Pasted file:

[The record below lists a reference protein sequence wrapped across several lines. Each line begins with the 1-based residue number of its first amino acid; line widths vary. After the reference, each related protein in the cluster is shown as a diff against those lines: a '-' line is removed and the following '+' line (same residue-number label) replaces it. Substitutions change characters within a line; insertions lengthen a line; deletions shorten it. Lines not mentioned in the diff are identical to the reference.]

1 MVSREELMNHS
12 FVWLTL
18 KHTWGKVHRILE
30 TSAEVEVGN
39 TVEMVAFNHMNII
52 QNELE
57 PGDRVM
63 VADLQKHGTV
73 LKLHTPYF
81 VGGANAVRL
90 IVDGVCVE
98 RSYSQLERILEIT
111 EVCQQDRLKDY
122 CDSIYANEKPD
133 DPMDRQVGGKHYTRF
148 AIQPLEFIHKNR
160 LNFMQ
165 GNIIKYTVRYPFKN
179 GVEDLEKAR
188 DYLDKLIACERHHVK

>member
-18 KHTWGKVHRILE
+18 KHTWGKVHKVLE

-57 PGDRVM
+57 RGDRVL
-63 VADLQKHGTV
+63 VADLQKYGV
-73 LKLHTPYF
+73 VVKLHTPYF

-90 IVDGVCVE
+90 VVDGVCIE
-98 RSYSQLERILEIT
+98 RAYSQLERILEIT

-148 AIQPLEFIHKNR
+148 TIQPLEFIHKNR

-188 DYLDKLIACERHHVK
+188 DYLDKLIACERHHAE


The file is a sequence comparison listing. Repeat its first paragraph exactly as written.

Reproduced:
[The record below lists a reference protein sequence wrapped across several lines. Each line begins with the 1-based residue number of its first amino acid; line widths vary. After the reference, each related protein in the cluster is shown as a diff against those lines: a '-' line is removed and the following '+' line (same residue-number label) replaces it. Substitutions change characters within a line; insertions lengthen a line; deletions shorten it. Lines not mentioned in the diff are identical to the reference.]